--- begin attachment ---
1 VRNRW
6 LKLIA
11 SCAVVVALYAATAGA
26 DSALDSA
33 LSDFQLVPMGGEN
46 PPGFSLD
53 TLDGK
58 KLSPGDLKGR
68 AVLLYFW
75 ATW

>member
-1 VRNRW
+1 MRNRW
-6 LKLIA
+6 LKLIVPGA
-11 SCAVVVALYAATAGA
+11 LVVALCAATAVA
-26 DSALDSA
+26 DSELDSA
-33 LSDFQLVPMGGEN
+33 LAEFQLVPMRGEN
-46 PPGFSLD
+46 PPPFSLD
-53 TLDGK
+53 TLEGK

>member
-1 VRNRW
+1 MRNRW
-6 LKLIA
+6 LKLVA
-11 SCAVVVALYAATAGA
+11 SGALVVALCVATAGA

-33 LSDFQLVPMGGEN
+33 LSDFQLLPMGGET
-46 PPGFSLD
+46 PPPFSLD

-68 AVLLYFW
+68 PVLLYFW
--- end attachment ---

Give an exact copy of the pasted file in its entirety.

1 VRNRW
6 LKLIA
11 SCAVVVALYAATAGA
26 DSALDSA
33 LSDFQLVPMGGEN
46 PPGFSLD
53 TLDGK
58 KLSPGDLKGR
68 AVLLYFW
75 ATW

>member
-1 VRNRW
+1 MRNRW
-6 LKLIA
+6 LKLIVPGA
-11 SCAVVVALYAATAGA
+11 LVVALCAATAVA
-26 DSALDSA
+26 DSELDSA
-33 LSDFQLVPMGGEN
+33 LAEFQLVPMRGEN
-46 PPGFSLD
+46 PPPFSLD
-53 TLDGK
+53 TLEGK

>member
-1 VRNRW
+1 MRNRW
-6 LKLIA
+6 LKLVA
-11 SCAVVVALYAATAGA
+11 SGALVVALCVATAGA

-33 LSDFQLVPMGGEN
+33 LSDFQLLPMGGET
-46 PPGFSLD
+46 PPPFSLD

-68 AVLLYFW
+68 PVLLYFW